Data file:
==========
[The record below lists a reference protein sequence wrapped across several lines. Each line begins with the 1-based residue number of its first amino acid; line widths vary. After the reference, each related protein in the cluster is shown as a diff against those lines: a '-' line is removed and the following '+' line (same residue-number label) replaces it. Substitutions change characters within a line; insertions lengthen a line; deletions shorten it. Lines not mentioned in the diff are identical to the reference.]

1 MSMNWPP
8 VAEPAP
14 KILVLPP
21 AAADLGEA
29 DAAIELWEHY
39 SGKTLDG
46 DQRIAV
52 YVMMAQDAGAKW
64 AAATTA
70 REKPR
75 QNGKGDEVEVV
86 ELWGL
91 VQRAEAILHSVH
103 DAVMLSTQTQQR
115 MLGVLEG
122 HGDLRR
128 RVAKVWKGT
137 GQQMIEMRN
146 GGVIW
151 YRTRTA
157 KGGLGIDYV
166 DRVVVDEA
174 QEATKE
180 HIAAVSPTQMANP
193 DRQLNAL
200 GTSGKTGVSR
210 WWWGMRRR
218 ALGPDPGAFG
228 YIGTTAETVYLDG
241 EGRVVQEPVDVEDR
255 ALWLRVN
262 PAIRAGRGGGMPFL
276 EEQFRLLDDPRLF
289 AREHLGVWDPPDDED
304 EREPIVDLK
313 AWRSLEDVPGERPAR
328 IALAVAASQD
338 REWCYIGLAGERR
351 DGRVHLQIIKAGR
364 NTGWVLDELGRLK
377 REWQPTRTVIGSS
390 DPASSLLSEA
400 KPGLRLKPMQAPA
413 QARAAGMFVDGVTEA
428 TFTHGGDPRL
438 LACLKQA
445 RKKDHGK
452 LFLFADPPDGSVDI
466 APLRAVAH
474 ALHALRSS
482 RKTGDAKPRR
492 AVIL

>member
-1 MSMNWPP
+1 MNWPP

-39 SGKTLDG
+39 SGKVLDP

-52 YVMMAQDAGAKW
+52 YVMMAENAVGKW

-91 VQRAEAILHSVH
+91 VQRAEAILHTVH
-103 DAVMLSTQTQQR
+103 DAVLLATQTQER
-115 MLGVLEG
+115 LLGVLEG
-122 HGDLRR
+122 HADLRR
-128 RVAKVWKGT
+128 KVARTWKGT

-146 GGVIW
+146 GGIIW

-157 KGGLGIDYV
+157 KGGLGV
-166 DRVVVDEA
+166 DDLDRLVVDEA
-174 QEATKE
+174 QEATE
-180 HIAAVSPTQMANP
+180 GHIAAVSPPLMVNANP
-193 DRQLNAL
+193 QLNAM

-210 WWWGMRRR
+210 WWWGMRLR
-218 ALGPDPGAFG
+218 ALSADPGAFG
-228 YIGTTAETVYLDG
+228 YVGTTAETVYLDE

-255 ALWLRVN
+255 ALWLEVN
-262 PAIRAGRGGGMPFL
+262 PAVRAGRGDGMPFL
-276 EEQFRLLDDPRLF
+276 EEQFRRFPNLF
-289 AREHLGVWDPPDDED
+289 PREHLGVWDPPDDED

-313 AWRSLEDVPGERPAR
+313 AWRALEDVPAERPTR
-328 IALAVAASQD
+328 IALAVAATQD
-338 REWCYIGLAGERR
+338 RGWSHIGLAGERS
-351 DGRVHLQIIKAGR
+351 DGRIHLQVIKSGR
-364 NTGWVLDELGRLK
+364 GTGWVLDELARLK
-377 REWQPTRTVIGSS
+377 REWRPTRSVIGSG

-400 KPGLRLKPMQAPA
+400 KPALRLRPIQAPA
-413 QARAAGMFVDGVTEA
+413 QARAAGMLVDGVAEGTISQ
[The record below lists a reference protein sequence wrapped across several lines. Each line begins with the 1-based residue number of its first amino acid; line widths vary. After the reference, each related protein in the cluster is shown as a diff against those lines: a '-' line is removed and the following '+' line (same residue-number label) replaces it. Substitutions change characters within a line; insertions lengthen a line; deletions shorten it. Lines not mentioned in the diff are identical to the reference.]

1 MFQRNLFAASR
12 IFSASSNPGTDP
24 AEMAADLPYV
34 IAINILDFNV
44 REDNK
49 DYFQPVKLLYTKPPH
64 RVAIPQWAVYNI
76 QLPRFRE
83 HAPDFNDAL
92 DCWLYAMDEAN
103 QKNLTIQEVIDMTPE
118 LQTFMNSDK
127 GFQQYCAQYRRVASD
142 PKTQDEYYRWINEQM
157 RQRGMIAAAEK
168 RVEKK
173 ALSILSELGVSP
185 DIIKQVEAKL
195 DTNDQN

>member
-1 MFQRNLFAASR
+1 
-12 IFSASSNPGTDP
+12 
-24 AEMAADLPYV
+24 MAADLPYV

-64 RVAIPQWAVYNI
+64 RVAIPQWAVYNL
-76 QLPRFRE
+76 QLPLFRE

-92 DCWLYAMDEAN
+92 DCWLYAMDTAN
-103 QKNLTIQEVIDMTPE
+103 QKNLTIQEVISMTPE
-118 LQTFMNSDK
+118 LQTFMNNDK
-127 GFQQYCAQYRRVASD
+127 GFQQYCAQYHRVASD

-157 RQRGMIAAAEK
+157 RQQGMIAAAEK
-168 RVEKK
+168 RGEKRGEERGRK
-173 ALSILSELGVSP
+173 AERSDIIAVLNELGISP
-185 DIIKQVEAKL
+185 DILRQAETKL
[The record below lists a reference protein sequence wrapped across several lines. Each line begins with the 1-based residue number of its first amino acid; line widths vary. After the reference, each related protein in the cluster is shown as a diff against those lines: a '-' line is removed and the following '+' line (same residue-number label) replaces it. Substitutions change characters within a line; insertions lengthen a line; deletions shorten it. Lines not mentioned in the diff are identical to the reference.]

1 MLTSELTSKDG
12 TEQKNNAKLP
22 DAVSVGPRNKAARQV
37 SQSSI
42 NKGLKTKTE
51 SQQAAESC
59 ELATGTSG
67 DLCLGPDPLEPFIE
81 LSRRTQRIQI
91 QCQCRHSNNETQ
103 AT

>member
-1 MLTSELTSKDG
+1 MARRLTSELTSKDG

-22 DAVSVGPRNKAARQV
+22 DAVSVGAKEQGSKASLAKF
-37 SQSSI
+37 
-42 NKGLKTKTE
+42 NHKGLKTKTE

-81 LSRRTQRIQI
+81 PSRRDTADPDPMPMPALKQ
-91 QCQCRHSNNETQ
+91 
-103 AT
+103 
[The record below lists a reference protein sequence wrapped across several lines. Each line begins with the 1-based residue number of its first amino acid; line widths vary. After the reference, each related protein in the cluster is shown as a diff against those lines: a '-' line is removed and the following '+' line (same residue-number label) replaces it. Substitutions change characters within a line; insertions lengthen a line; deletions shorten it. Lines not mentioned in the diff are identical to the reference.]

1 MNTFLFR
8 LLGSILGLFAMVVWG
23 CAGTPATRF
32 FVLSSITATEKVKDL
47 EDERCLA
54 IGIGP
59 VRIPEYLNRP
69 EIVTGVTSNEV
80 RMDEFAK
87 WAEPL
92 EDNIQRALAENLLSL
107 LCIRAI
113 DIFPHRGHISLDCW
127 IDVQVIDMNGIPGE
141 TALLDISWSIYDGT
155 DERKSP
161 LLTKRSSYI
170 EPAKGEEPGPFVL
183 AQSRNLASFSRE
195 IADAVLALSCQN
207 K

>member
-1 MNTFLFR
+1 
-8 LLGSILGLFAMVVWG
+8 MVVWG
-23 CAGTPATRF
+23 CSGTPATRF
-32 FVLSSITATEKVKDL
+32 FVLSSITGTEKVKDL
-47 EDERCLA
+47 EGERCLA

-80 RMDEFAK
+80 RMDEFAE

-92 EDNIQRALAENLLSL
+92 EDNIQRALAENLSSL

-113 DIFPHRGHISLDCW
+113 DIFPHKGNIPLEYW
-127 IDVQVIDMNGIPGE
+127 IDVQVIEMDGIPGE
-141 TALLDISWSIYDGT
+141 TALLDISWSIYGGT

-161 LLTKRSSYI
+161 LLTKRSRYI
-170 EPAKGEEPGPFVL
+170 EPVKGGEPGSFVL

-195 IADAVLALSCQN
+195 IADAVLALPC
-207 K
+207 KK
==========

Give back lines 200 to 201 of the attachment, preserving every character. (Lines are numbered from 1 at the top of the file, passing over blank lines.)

113 DIFPHRGHISLDCW
127 IDVQVIDMNGIPGE